A ministry of quilts for wounded soldiers
The carefully packed boxes stack up daily in the chaplain's quarters at Walter Reed Army Medical Center, about 50 a week. The instructions read simply: "Please give this to a soldier." Chaplain John L. Kallerson, an Army major, gently opens each one and places the contents around his windowless office. Then he lays his big hands on the piles and says a blessing.The story goes on to explain how the program got started and how "warmly" it has been received. Some of the stories are really touching. One double amputee said he didn't deserve a Purple Heart quilt. There are 19 million quilters in the national association and many have been involved in the effort. This website is a clearinghouse for information on the comfort quilts.
His is the ministry of the quilts.
A phone call to the chaplain four years ago has created a national movement to say thank you to soldiers wounded in the war on terror.
More than 7,900 "comfort quilts," each carefully stitched with love and gratitude, have been sent through the Quilts of Valor Foundation to the wounded soldiers at Walter Reed and 70 other U.S. military medical centers. Kallerson prays over and hands out quilts from church groups, schoolchildren, quilting bees. Quilts made from accomplished artists whose designs sell for thousands. Quilts with bears, fish, basketballs. Quilts with hot-pink flowers for wounded women.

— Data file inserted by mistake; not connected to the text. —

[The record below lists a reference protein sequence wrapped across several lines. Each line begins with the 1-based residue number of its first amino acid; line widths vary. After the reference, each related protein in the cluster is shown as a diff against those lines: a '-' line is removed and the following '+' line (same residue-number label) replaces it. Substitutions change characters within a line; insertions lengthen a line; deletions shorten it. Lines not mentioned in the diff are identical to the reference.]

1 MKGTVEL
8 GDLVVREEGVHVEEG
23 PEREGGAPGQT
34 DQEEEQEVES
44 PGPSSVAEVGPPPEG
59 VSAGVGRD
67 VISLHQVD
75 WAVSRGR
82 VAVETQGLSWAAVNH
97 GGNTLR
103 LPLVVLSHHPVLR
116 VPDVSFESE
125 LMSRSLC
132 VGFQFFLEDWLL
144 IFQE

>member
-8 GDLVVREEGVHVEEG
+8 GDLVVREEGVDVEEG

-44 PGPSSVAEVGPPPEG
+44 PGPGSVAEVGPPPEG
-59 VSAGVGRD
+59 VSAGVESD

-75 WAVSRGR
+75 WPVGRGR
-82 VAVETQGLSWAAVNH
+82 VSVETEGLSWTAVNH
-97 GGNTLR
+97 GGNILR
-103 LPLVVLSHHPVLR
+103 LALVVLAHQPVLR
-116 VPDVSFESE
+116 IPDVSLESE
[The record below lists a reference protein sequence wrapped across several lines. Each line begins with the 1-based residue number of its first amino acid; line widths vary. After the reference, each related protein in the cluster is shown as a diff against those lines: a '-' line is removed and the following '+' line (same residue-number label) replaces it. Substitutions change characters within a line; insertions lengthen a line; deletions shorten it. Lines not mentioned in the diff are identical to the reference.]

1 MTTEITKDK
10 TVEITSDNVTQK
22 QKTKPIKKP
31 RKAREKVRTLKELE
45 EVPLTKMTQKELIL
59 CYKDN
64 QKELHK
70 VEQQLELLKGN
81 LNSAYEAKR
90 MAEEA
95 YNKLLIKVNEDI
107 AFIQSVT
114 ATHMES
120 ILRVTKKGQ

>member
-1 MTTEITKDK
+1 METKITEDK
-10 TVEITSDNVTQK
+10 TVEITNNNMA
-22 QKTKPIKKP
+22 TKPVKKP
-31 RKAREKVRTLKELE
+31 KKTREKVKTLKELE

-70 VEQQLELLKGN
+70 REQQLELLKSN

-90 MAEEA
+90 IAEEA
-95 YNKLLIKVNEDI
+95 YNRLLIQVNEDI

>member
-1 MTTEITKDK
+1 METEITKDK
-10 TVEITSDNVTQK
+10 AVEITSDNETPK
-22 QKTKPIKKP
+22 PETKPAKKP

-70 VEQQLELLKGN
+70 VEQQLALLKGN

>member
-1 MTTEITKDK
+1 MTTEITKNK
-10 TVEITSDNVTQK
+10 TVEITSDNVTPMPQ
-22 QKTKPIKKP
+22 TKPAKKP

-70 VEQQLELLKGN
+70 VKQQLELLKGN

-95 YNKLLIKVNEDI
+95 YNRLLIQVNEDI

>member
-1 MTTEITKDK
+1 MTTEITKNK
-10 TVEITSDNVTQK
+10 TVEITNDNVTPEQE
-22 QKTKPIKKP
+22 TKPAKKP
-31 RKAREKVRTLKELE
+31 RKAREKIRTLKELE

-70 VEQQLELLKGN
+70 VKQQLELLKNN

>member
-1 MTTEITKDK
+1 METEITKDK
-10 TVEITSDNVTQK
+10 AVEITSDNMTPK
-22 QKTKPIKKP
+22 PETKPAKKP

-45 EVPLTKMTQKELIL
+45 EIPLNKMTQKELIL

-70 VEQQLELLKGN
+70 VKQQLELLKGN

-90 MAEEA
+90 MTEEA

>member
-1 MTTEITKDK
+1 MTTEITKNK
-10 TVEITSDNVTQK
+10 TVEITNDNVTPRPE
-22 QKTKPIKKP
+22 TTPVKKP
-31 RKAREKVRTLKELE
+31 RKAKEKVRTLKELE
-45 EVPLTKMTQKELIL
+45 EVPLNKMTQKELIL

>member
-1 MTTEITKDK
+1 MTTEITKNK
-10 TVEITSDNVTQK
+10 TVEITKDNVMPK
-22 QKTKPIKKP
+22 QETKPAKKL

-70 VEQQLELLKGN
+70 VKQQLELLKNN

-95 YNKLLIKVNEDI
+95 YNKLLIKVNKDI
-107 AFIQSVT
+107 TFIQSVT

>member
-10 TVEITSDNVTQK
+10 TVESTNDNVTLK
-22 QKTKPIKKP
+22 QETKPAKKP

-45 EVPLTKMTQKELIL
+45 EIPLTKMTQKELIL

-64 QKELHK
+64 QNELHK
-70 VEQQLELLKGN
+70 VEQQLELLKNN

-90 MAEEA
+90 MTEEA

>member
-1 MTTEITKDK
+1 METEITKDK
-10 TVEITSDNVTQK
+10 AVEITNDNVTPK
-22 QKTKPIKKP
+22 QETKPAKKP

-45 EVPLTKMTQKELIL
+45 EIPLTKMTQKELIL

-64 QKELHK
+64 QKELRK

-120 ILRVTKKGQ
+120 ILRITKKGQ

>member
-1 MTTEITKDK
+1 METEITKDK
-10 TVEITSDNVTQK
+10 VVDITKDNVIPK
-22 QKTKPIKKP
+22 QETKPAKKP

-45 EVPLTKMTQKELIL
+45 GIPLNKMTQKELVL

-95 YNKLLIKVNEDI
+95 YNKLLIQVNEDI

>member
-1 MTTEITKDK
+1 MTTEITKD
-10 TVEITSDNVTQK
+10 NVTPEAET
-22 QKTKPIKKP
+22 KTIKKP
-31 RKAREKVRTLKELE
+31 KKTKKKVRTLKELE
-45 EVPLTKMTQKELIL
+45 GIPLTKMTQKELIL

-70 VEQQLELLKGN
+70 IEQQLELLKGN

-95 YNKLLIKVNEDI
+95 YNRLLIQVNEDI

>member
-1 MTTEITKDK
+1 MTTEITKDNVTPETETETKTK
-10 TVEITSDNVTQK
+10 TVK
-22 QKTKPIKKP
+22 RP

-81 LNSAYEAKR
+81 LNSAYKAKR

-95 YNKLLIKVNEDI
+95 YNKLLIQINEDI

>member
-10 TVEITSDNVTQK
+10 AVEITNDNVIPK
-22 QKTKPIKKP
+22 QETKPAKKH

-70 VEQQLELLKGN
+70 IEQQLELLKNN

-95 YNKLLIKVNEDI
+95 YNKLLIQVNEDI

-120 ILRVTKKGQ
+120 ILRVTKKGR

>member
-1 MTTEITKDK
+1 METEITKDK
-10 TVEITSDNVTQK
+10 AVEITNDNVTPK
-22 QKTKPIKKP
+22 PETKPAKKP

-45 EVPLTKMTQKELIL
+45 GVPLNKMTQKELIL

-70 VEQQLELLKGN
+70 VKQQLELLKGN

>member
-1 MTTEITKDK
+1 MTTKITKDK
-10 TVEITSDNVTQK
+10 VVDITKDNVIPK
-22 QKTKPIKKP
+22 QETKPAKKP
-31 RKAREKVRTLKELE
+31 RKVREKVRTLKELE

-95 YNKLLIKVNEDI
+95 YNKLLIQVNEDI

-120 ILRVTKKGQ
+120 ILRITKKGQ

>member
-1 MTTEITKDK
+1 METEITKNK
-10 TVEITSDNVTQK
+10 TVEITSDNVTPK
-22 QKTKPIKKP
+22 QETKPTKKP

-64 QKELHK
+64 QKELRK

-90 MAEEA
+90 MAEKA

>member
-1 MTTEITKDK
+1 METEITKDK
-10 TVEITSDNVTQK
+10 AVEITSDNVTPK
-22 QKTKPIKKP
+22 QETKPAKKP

Amish and Mennonites have sent them anonymously. Children at the Colorado School for the Deaf and the Blind have created Braille quilts for soldiers who have lost their sight. Some donors, such as Native Americans who sent quilts bearing warrior symbols, have requested that their quilts be given to kindred spirits. Many have special messages: "You are our hero." "You are very brave."
Some arrive with letters, tapes or prayers.
"This is a gift from the heartland," Kallerson said. "Soldiers get CD players and iPods and DVDs, but this is the greatest gift of all. It comes from people's hearts. This is a simple thank you for your service."
Deborah Francisco, a defense contractor from St. Leonard, spent a year making one with the black and gold Army 1st Cavalry logo. "I hope the soldier who got it feels like someone is thinking of him," Francisco said.